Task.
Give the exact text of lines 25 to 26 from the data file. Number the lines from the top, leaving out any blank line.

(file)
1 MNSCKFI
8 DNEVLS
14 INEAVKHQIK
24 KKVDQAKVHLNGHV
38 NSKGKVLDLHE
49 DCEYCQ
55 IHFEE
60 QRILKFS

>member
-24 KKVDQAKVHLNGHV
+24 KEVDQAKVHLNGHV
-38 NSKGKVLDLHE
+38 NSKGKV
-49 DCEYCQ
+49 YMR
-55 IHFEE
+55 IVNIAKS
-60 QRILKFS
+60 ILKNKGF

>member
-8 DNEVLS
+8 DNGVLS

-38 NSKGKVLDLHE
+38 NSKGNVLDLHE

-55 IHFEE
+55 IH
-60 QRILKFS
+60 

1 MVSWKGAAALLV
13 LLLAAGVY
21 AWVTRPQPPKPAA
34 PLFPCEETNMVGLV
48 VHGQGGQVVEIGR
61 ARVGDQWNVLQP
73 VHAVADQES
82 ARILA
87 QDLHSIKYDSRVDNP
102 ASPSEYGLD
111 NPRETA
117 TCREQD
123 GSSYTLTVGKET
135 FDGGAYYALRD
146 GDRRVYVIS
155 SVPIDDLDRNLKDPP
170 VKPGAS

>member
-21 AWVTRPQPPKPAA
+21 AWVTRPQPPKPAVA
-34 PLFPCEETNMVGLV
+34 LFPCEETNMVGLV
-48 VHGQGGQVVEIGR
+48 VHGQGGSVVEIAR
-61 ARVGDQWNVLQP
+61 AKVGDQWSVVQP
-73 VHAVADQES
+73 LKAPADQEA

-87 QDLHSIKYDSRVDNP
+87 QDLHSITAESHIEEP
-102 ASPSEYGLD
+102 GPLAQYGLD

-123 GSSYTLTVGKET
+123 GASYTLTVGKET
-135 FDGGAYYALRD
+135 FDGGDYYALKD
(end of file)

-55 IHFEE
+55 IH